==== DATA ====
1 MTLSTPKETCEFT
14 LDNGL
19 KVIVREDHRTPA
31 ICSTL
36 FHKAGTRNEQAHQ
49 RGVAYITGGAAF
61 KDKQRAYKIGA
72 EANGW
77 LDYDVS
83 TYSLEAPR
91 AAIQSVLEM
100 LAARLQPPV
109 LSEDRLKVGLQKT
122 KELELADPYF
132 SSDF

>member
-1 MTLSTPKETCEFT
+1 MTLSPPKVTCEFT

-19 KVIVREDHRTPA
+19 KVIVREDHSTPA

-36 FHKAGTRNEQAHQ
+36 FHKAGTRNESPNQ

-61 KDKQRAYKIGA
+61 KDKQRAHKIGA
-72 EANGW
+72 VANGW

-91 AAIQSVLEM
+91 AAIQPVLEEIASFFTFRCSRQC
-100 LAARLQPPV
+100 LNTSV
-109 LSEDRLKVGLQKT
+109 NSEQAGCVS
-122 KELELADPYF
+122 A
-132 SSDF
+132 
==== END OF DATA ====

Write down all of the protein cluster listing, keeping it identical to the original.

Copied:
1 MTLSTPKETCEFT
14 LDNGL
19 KVIVREDHRTPA
31 ICSTL
36 FHKAGTRNEQAHQ
49 RGVAYITGGAAF
61 KDKQRAYKIGA
72 EANGW
77 LDYDVS
83 TYSLEAPR
91 AAIQSVLEM
100 LAARLQPPV
109 LSEDRLKVGLQKT
122 KELELADPYF
132 SSDF

>member
-1 MTLSTPKETCEFT
+1 MTLSPPKVTCEFT

-19 KVIVREDHRTPA
+19 KVIVREDHSTPA

-36 FHKAGTRNEQAHQ
+36 FHKAGTRNESPNQ

-61 KDKQRAYKIGA
+61 KDKQRAHKIGA
-72 EANGW
+72 VANGW

-91 AAIQSVLEM
+91 AAIQPVLEEIASFFTFRCSRQC
-100 LAARLQPPV
+100 LNTSV
-109 LSEDRLKVGLQKT
+109 NSEQAGCVS
-122 KELELADPYF
+122 A
-132 SSDF
+132 